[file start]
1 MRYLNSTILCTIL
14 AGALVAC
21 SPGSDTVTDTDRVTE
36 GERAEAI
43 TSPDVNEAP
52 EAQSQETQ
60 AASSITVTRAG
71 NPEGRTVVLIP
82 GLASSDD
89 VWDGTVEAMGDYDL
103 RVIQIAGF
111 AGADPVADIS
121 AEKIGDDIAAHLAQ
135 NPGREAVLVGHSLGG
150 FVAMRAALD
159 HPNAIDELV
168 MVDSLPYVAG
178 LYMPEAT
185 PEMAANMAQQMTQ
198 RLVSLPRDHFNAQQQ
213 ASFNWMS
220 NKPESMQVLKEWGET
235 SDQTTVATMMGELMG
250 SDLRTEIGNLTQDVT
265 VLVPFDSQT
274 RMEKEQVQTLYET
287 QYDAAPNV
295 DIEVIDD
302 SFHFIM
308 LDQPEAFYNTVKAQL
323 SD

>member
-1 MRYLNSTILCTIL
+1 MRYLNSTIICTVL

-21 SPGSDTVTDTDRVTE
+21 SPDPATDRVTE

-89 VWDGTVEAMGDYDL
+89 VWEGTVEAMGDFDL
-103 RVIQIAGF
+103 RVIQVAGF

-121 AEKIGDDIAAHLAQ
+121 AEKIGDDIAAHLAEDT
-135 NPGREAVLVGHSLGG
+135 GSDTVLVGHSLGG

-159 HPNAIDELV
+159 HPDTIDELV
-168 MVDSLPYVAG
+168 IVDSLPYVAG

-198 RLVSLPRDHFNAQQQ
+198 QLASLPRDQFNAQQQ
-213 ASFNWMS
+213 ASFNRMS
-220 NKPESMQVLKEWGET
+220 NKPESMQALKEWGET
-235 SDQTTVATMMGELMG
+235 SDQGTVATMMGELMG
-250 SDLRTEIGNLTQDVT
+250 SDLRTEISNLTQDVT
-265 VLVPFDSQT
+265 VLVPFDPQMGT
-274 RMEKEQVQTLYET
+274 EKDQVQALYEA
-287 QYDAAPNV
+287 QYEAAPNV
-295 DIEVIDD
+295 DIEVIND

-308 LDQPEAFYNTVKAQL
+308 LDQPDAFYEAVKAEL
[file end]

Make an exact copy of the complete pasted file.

1 MRYLNSTILCTIL
14 AGALVAC
21 SPGSDTVTDTDRVTE
36 GERAEAI
43 TSPDVNEAP
52 EAQSQETQ
60 AASSITVTRAG
71 NPEGRTVVLIP
82 GLASSDD
89 VWDGTVEAMGDYDL
103 RVIQIAGF
111 AGADPVADIS
121 AEKIGDDIAAHLAQ
135 NPGREAVLVGHSLGG
150 FVAMRAALD
159 HPNAIDELV
168 MVDSLPYVAG
178 LYMPEAT
185 PEMAANMAQQMTQ
198 RLVSLPRDHFNAQQQ
213 ASFNWMS
220 NKPESMQVLKEWGET
235 SDQTTVATMMGELMG
250 SDLRTEIGNLTQDVT
265 VLVPFDSQT
274 RMEKEQVQTLYET
287 QYDAAPNV
295 DIEVIDD
302 SFHFIM
308 LDQPEAFYNTVKAQL
323 SD

>member
-1 MRYLNSTILCTIL
+1 MRYLNSTIICTVL

-21 SPGSDTVTDTDRVTE
+21 SPDPATDRVTE

-89 VWDGTVEAMGDYDL
+89 VWEGTVEAMGDFDL
-103 RVIQIAGF
+103 RVIQVAGF

-121 AEKIGDDIAAHLAQ
+121 AEKIGDDIAAHLAEDT
-135 NPGREAVLVGHSLGG
+135 GSDTVLVGHSLGG

-159 HPNAIDELV
+159 HPDTIDELV
-168 MVDSLPYVAG
+168 IVDSLPYVAG

-198 RLVSLPRDHFNAQQQ
+198 QLASLPRDQFNAQQQ
-213 ASFNWMS
+213 ASFNRMS
-220 NKPESMQVLKEWGET
+220 NKPESMQALKEWGET
-235 SDQTTVATMMGELMG
+235 SDQGTVATMMGELMG
-250 SDLRTEIGNLTQDVT
+250 SDLRTEISNLTQDVT
-265 VLVPFDSQT
+265 VLVPFDPQMGT
-274 RMEKEQVQTLYET
+274 EKDQVQALYEA
-287 QYDAAPNV
+287 QYEAAPNV
-295 DIEVIDD
+295 DIEVIND

-308 LDQPEAFYNTVKAQL
+308 LDQPDAFYEAVKAEL